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References
Old 07-12-2013, 06:37 AM
 
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I don't have much advice for you but just wanted to sympathize. I've had to transfer my teaching certificate between countries and needed minimum 3 references and it's been 6-7 years since I finished my degree at university. It was terrifying to phone people up, but in general they were glad to hear from me and get updated in each other's lives. The teachers I substituted for a few times each year the past few years also were helpful. Thankfully for my situation all I needed was their contact information (phone, address, etc) instead of an actual letter as I suspect that might have been more complicated. Hopefully I don't need anything more! The process isn't done yet, so we'll see.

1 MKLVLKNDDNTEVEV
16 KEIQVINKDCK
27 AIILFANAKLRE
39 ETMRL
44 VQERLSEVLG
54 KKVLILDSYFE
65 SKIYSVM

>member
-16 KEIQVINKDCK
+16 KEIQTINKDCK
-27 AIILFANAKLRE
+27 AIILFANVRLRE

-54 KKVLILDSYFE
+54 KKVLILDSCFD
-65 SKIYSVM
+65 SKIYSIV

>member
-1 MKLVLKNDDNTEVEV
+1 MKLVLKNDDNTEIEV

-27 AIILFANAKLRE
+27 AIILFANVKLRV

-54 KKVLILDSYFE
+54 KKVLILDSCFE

It's so frustrating isn't it
Good luck to you!
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Old 07-12-2013, 06:54 AM
 
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How about thinking outside the box? Have you worked with anyone in any other capacity? Volunteered somewhere? Babysat? Friends with someone in any profession that you could ask to write a recommendation? I have many acquaintances that I could write a recommendation for that I have not worked for/with, but would feel good about writing something up for. I would start working that angle just in case you don't get ahold of your teacher recs.

P.S. If you don't, you might want to consider adding something else to your life so you do.
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Old 07-12-2013, 07:13 AM